Life intervened. I dusted off the forms a few years later. I’d had a few more poems published, my focus had shifted from literary criticism to creative writing, and I applied for an MFA in writing. The form asked me to choose between fiction and poetry, and I chose fiction, despite my lack of experience. I was forced to write four short stories as a portfolio for the application. Before this my writing process consisted of waiting around for sporadic inspiration, usually from dreams; honestly, my conversation with my imagination was that suppressed. This was the first time I had written on demand, and I had produced, and it felt good. I didn’t get into the courses, but the process was a turning point. Three years and two unpublished novels later, I applied to join competitive MFAs again – English ones now, at Birkbeck and Goldsmiths at the University of London – and I was accepted onto both. This time, I didn’t have the cash to attend the courses, but I had become a writer. Writing was no longer a romantic fantasy; it was work, it was a consistent part of my life, and it was deeply satisfying.
Now, though I seek disjuncture in an effort to present the trajectory of my working life as a noble and hard-wrought battle against materialist exigencies, I find myself uncovering, to my deeper but less dramatic comfort, a series of continuities. My latest research interests resolved themselves into a similar set of overarching concerns to the ones I investigated a decade before. And the fiction I’ve written in the intervening years has also revolved around sex and religion and apocalypse and new forms of belief, horror and subversion and repressed fear, the psychological effects of family and the possibility of personal and political action in a post-essentialist milieu. I found myself using my writing – whether academic or fictional – to poke at different angles of the formative questions that continue to nag me.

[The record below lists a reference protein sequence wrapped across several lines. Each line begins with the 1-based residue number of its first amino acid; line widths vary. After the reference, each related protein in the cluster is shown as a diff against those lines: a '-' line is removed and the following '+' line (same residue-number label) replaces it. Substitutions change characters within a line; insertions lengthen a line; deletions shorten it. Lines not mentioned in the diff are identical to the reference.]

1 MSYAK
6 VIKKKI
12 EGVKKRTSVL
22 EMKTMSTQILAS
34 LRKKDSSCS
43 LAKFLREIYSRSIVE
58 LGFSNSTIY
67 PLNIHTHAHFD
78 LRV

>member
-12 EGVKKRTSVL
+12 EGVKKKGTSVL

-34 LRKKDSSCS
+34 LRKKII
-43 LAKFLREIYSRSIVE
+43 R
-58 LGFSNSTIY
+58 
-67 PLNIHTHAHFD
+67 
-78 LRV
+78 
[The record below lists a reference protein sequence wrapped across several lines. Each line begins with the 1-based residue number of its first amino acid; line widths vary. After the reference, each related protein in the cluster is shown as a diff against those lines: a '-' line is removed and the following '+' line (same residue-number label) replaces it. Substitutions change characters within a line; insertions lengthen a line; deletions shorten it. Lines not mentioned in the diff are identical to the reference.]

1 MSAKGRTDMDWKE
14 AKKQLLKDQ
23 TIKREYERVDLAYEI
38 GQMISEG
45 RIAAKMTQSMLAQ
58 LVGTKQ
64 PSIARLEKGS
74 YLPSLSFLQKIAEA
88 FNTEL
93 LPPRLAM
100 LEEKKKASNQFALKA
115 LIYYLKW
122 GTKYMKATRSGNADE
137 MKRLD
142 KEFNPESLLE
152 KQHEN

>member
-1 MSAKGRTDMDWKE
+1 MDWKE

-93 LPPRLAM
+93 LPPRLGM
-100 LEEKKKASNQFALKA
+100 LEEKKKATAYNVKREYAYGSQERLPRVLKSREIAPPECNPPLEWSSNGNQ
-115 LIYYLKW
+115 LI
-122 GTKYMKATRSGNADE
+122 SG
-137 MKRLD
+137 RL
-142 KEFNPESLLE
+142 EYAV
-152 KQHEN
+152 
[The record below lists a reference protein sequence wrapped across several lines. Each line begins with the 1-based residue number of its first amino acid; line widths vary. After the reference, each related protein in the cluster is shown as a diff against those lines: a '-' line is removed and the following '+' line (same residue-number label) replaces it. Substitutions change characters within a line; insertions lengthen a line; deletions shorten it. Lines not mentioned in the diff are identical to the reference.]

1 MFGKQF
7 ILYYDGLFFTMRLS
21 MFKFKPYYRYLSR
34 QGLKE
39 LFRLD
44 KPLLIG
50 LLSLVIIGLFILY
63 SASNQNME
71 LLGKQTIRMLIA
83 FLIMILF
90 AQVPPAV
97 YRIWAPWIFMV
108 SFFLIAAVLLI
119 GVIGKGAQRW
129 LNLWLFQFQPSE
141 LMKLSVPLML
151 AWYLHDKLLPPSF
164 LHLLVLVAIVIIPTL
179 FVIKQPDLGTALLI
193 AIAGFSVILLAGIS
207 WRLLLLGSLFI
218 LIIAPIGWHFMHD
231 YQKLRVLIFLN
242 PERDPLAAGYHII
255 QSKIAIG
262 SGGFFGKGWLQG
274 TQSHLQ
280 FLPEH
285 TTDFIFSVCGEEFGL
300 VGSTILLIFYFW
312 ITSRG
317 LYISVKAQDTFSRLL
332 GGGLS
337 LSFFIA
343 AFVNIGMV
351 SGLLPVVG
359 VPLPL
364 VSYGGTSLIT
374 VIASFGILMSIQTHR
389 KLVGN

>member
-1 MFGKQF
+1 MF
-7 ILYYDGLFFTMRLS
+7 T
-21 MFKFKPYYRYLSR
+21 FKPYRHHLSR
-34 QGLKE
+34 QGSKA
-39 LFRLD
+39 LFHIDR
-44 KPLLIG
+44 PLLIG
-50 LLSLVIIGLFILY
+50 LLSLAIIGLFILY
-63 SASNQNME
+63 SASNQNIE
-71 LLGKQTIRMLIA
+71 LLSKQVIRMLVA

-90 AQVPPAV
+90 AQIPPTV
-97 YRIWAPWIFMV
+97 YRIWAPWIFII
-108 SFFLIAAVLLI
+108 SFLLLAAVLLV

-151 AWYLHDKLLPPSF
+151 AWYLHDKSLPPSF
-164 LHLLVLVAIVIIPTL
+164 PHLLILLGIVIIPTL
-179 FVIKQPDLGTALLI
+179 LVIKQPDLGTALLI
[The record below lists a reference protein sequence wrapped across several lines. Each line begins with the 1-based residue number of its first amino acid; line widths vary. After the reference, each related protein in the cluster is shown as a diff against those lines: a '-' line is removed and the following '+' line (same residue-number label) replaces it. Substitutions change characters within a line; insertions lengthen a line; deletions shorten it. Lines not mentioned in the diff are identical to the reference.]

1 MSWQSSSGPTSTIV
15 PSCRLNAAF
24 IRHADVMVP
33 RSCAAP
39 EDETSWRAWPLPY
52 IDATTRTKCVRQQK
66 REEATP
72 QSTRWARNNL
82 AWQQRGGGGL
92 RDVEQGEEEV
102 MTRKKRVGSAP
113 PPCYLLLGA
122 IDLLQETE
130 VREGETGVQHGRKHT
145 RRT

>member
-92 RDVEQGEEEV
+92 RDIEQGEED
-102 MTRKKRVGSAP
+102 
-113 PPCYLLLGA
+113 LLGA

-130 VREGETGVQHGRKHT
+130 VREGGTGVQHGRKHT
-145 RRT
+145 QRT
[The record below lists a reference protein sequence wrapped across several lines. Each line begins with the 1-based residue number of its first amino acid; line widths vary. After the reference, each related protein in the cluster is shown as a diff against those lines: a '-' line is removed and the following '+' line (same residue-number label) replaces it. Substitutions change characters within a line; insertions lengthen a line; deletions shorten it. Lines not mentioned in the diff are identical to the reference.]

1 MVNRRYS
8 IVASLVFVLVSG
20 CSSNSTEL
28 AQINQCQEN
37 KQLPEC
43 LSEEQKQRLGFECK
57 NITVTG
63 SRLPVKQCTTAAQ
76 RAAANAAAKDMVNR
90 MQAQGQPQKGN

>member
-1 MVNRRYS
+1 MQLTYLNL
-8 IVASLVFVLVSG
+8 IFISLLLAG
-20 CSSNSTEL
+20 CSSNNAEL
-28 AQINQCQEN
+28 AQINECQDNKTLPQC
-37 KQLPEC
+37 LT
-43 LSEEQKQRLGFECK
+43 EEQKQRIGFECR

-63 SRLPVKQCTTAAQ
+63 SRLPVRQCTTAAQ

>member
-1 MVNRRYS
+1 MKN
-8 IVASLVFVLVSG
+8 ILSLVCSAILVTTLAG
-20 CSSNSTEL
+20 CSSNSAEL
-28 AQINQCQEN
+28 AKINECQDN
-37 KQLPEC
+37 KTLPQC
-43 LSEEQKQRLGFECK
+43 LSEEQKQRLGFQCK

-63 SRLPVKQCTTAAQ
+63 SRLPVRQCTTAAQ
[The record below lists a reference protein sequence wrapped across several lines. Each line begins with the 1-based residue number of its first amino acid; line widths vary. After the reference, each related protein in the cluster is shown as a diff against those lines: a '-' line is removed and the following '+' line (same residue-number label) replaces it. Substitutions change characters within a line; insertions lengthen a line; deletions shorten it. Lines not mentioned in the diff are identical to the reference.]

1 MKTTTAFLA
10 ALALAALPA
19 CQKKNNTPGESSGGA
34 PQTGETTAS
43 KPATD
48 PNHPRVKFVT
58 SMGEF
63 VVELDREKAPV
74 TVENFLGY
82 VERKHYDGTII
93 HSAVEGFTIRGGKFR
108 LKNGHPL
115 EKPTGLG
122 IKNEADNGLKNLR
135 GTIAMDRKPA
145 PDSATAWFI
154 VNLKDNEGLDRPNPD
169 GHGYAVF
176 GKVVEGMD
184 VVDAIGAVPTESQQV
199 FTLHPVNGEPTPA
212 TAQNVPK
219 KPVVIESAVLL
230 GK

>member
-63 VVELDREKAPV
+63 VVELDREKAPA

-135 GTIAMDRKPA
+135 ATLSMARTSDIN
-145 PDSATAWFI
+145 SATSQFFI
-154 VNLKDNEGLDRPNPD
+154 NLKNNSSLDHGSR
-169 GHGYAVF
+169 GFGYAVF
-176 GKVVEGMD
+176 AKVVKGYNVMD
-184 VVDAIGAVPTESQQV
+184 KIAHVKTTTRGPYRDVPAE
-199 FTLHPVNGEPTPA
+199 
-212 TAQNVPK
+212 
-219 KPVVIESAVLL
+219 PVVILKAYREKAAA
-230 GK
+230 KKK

The chapters I submitted to Birkbeck and Goldsmiths were the opening to The Beggars’ Signwriters, which was published in 2006. Acceptance by the publisher, a few decent reviews and inclusion on two prize shortlists were all pleasing confirmation that I had written a novel that passed as a real novel. I entered the brief, innocent phase of my career as a published debutant, those glamorous weeks when people wanted my opinion and I agonized over the legacy I would leave by committing my profound utterances to print and disc. My book was announced at the publisher’s highlights presentation and treated to a great launch. I was flown to the Cape Town Book Fair, where I shared a session at their stand with one of the country’s most acclaimed writers. Soon, though, the attention my book had shared with many others of the season wandered off to a new month’s crop, the bookshops returned their copies, many of which have now been pulped. I found myself starting again, just me, my computer and my time, engaged in disciplined work without any guarantee of recognition or reward.